16. 16. Interactive Applications: Accessibility Eye Movement Non-command Introduction Conclusion Tracking Interface  Eye tracking can allow people to use their eyes to communicate  Because the ability of some handicapped individuals to operate other devices is limited or nonexistent.  The eye movement interface need to perform only minimally well to provide a significant benefit.
    17. 17. Interactive Applications: Non-command based systems Eye Movement Non-command Introduction Conclusion Tracking Interface  Non-command based system  The system passively monitors the user and responds as appropriate, rather than waiting for the user to issue specific commands.  EX : Gamming Applications
    18. 18. Interactive Applications: System Enhancement Eye Movement Non-command Introduction Conclusion Tracking Interface  Mainly used for the users whose hands are occupied  Potential Problems:  Some will find the eye movement based interface better (faster, more convenient and more natural) while others may feel uncomfortable.  Too unnatural to use in critical situations?  Eye tracking may be best used to act as a supplemental input or display method.
    19. 19. Interactive Applications: Virtual Displays Eye Movement Non-command Introduction Conclusion Tracking Interface  Making VR more realistic  If accurate, the user cannot detect the difference between this arrangement and the large, high-resolution display it emulates.
    20. 20. A Case Study on Tobii T120 Eye Tracker Tobii T120 Eye Tracker Tobii T120 Eye Trackers enable you to conduct on-screeneye tracking studies for a wide variety of research purposes. Itdelivers reliable results in a natural testing environment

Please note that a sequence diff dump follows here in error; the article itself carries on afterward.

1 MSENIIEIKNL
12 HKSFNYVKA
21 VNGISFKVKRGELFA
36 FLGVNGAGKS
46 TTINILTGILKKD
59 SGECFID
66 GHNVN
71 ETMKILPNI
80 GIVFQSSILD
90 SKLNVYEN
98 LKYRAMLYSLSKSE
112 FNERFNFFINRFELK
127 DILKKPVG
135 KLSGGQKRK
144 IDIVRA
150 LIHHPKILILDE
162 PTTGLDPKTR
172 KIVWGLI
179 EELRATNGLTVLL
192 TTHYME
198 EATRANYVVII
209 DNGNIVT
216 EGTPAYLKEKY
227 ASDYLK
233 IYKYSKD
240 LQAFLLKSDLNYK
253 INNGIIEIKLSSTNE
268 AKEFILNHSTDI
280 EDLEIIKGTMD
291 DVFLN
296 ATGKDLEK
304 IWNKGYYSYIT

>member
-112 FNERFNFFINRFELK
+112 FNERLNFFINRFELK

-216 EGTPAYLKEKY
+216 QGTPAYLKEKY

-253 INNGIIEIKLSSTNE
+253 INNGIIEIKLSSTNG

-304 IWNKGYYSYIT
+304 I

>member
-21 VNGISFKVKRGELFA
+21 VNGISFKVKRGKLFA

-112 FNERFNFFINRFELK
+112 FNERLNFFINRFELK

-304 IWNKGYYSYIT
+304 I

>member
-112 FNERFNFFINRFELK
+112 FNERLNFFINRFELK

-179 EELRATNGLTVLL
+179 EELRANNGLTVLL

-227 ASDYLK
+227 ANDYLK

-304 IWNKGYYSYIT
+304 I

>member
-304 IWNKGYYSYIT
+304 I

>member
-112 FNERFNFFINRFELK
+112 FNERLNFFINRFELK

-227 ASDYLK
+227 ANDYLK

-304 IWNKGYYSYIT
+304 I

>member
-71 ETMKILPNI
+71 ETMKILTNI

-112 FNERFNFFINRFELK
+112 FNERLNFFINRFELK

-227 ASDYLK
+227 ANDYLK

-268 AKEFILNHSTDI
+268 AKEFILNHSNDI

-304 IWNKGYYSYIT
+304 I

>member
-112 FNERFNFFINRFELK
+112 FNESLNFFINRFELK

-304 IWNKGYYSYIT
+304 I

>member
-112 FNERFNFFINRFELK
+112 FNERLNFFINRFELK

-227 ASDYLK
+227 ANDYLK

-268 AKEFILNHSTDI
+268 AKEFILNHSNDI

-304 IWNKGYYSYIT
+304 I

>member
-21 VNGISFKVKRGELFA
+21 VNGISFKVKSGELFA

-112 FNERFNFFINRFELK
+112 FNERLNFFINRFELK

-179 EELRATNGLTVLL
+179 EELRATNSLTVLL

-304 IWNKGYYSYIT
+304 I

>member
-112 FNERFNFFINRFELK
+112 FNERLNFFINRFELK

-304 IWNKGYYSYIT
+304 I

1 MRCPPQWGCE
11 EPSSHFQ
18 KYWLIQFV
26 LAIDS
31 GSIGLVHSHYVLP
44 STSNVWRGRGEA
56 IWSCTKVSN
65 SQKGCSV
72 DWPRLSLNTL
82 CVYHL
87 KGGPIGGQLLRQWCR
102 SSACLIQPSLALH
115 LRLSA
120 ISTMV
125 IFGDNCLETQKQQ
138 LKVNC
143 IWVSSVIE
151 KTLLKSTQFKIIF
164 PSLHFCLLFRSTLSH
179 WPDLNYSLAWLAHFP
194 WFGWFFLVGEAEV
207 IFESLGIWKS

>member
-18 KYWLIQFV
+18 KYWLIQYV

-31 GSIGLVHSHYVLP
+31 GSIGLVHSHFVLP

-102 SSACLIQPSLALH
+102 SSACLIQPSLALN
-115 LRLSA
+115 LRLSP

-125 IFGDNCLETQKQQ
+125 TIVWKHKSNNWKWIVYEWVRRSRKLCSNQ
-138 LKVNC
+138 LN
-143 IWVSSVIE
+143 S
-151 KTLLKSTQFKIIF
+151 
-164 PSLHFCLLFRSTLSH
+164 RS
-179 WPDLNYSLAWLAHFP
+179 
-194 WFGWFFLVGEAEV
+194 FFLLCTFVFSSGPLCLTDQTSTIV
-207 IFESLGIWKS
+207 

21. 21. A Case Study on Tobii T120 Eye Tracker Figure : Overview Of Eye Tracking System
    22. 22. A Case Study on Tobii T120 Eye Tracker Corneal reflection Figure : Working of Eye Tracking System  Initially position and orientation of eye are determined.  The Gaze Point is found at the intersection of optical axis and the viewing plane
    23. 23. A Case Study on Eye Tracking in Cognitive ScienceVisual Search Physical and cognitive processing limitations can prevent us from instantly recognizing the presence of a target item in a single glance.
    24. 24. A Case Study on Eye Tracking in Cognitive ScienceMethodSubjects had to look for a specific object within a visual scene.  Target could be specified by a word or a picture. Pictures specify the target template more elaborately than words.  To manipulate the time that the subject had to build up a target template and keep it salient in memory.  To manipulate target familiarity, the target specification was either shown 4 times to the subject prior to experiment.
    25. 25. A Case Study on Eye Tracking in Cognitive Science
    26. 26. A Case Study on Eye Tracking in Cognitive ScienceResultsPicture rather than word resulted in:  Faster total search times  Shorter scanning and verification times  Fewer regions visited  Shorter scanning fixation durations (rejection of distractors)
    27. 27. Conclusion Eye Movement Non-command Introduction Conclusion Tracking Interface  An Eye tracker as an input device is far from “perfect”  The approach in designing interaction techniques should be more efficient  We can view eye movement-based interaction as an instance of an emerging new style of user-computer interaction  It is helpful for usability studies to understand users interact with their environments  Potentially could provide new and more effective methods of computer-human interaction
    28. 28. Conclusion Eye Movement Non-command Introduction Conclusion Tracking Interface  Potentially could provide new and more effective methods of computer-human interaction  It is amazing that eye movement-based interaction can be done at all  The Technology is still improving, and is “not quite there” yet – but has an exciting future!